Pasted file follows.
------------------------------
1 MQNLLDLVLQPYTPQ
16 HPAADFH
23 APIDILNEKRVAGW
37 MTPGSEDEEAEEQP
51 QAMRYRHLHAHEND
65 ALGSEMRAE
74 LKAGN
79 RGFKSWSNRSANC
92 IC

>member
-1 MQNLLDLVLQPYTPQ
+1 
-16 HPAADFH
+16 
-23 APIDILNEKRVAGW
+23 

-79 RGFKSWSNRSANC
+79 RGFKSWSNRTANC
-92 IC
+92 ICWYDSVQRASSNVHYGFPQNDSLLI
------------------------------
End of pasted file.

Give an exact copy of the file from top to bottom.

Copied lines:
1 MQNLLDLVLQPYTPQ
16 HPAADFH
23 APIDILNEKRVAGW
37 MTPGSEDEEAEEQP
51 QAMRYRHLHAHEND
65 ALGSEMRAE
74 LKAGN
79 RGFKSWSNRSANC
92 IC

>member
-1 MQNLLDLVLQPYTPQ
+1 
-16 HPAADFH
+16 
-23 APIDILNEKRVAGW
+23 

-79 RGFKSWSNRSANC
+79 RGFKSWSNRTANC
-92 IC
+92 ICWYDSVQRASSNVHYGFPQNDSLLI